Wednesday, 29 June 2011

Encounters 0117 Challenge Comes up Trumps for Bristol

The gauntlet laid down before film makers by the Encounters 0117 challenge was straightforward; make a short film about the city of Bristol searching the newly opened M Shed museum for inspiration.  The challenge for entrants was for the film to have no more than 2 minutes 30 seconds running time, and teams had just 117 hours to devise, script, film, edit and complete their project.  I was fortunate enough to be invited to a special screening held on Friday 24th June at the M Shed, of all the submissions, so I could see for myself, along with others, how these imaginative film makers rose to the challenge and captured the essence of Bristol.


I am always impressed with how makers of short films can say more in a few minutes than a Hollywood blockbuster can in two hours. The entrants for this challenge left me in awe of just how much the film makers were able to cram into their finished work. The result was an impressive array of creative films that covered every aspect of Bristol life past and present including;
  • road trip history of cinemas that no longer exist,
  • a look at today's life on Bristol's harbour juxtaposed with it's more murky past
  • stark footage of how Bristol's night life transforms the city
  • an insightful account of the life of  Bristol poet Thomas Chatterton
These subjects and more not only invoked feelings of nostalgia in an old Bristolian such as yours truly, but also gave me some fascinating insights and knowledge of my home town.

As well as a variety of fascinating subjects, entrants displayed some innovative interpretations whether it be comedy, dramatizations or documentary style, as well as some remarkable filming techniques. There has been some amazing use of animation, 3D techniques (Cheers Drive by 3D4ME), and in the case of Prelude and Fuge by a team calling themselves nomadman, some astounding and innovative use of a mobile phone. Here are just some of my favourites (although I enjoyed them all) that left a lasting impression.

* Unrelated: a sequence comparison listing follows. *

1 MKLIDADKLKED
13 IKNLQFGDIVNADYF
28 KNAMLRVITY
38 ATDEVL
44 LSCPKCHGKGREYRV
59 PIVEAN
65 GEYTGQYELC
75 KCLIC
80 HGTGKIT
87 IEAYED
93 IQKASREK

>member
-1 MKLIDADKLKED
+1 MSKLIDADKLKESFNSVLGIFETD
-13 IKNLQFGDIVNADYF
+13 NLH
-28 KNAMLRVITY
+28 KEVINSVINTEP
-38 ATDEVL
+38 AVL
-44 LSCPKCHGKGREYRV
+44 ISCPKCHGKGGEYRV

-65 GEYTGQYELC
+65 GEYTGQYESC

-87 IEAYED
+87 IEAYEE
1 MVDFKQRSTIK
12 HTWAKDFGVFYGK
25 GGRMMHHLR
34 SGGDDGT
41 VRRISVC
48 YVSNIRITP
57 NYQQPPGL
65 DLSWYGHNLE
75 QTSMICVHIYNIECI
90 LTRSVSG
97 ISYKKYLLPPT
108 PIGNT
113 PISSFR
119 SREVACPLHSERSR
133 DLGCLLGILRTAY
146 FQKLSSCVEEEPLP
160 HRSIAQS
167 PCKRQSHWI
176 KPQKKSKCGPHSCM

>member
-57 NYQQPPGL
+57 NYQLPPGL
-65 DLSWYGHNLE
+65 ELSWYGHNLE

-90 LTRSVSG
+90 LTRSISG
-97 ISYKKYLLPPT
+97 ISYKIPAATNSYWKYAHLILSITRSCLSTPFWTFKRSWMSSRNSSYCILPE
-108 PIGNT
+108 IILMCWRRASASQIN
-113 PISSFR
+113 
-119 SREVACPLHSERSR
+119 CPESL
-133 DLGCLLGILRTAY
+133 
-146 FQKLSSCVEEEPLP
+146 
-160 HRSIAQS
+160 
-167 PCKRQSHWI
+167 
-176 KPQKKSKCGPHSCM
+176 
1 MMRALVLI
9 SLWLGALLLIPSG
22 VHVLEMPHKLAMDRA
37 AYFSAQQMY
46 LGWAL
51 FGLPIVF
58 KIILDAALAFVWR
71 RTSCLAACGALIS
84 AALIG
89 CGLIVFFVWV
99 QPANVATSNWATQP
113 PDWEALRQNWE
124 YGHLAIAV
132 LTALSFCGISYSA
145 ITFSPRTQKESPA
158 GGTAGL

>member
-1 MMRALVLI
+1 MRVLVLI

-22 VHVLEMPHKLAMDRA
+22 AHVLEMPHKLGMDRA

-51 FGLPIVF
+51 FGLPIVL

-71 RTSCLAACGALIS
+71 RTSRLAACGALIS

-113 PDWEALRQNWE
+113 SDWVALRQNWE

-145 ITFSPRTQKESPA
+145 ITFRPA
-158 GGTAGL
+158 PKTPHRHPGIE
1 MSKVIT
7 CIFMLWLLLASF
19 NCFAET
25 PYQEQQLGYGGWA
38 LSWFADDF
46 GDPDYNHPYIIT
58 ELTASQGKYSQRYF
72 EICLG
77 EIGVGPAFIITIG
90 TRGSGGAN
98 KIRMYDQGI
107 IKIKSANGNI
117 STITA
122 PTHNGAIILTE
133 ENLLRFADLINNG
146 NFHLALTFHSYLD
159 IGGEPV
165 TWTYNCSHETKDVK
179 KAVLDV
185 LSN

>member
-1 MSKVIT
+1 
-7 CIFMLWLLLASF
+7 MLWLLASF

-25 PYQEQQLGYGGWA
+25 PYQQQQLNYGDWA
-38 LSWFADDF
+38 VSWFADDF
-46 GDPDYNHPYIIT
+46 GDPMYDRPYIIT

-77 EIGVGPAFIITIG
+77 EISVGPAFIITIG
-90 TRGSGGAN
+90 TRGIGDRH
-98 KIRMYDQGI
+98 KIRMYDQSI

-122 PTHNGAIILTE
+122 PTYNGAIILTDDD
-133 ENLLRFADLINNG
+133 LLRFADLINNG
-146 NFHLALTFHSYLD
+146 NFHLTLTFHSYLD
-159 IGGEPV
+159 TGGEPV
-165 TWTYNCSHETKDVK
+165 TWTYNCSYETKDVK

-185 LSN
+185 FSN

• Alan's Town by Orchard Films; a view of Bristol from one of it's prominent visually impaired residents, who also helped found the Blind Bowlers' Club.
  • Lifted Silver  by Hotwired films; a comic re-enactment of perhaps one of the biggest pranks in fresher week history.
  • On the Bus by Matinai Animation;  a heartfelt animated account of residents' fond memories of riding the bus in post war Bristol.
  • From Where We're From to Where  We Are by Barefoot Banks; through interpretive dance, we see how a community evolves through Bristolian society from one of the city's darker chapters to present day.
  • Kinocave by Kinocave;  a Neanderthal Bristolian has a Nostradamus-esque view of Bristol life after consuming some questionable fungi.
Whilst I have listed favourites, all the entries were  insightful, imaginative, funny, and in some instances brutally honest. To use the old cliché, every film was a winner yet only one could be chosen; congratulations to The Village Bicycles with their entry Wheelers Love Story, a romantic and funny tale examining Bristol as the country's first cycling city. Cycling in Bristol has virtually embedded itself as part of the city's culture and this light hearted film has capturedthat beautifully. The team were presented with a cheque for £1,000 by the Lord Mayor of Bristol.


Visitors and Bristolians alike will soon have the opportunity to see these fantastic films for themselves as they will be featured alongside exhibits at the M Shed. As a special treat however, Encounters have arranged for the films to be shown on the BBC Screen at Bristol's Millennium Square on Saturday 30th July, as part of the Bristol Harbour Festival.


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